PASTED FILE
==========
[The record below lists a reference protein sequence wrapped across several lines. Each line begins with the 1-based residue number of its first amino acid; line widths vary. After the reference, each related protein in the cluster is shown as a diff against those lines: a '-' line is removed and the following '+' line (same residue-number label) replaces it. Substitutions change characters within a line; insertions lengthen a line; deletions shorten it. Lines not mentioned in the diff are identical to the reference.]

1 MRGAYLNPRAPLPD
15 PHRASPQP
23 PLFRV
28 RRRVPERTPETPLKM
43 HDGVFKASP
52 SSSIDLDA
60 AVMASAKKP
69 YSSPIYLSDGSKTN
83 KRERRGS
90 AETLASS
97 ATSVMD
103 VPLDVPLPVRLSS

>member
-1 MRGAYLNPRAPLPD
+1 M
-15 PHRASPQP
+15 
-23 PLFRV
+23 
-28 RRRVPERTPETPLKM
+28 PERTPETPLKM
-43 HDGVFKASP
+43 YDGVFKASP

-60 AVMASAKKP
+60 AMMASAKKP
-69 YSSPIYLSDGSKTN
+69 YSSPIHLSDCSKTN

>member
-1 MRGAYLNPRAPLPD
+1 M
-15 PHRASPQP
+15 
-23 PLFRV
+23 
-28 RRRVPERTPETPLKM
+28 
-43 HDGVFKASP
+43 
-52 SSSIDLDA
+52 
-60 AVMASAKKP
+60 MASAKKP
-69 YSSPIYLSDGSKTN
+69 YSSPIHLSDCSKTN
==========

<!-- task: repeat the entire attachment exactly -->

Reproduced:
[The record below lists a reference protein sequence wrapped across several lines. Each line begins with the 1-based residue number of its first amino acid; line widths vary. After the reference, each related protein in the cluster is shown as a diff against those lines: a '-' line is removed and the following '+' line (same residue-number label) replaces it. Substitutions change characters within a line; insertions lengthen a line; deletions shorten it. Lines not mentioned in the diff are identical to the reference.]

1 MRGAYLNPRAPLPD
15 PHRASPQP
23 PLFRV
28 RRRVPERTPETPLKM
43 HDGVFKASP
52 SSSIDLDA
60 AVMASAKKP
69 YSSPIYLSDGSKTN
83 KRERRGS
90 AETLASS
97 ATSVMD
103 VPLDVPLPVRLSS

>member
-1 MRGAYLNPRAPLPD
+1 M
-15 PHRASPQP
+15 
-23 PLFRV
+23 
-28 RRRVPERTPETPLKM
+28 PERTPETPLKM
-43 HDGVFKASP
+43 YDGVFKASP

-60 AVMASAKKP
+60 AMMASAKKP
-69 YSSPIYLSDGSKTN
+69 YSSPIHLSDCSKTN

>member
-1 MRGAYLNPRAPLPD
+1 M
-15 PHRASPQP
+15 
-23 PLFRV
+23 
-28 RRRVPERTPETPLKM
+28 
-43 HDGVFKASP
+43 
-52 SSSIDLDA
+52 
-60 AVMASAKKP
+60 MASAKKP
-69 YSSPIYLSDGSKTN
+69 YSSPIHLSDCSKTN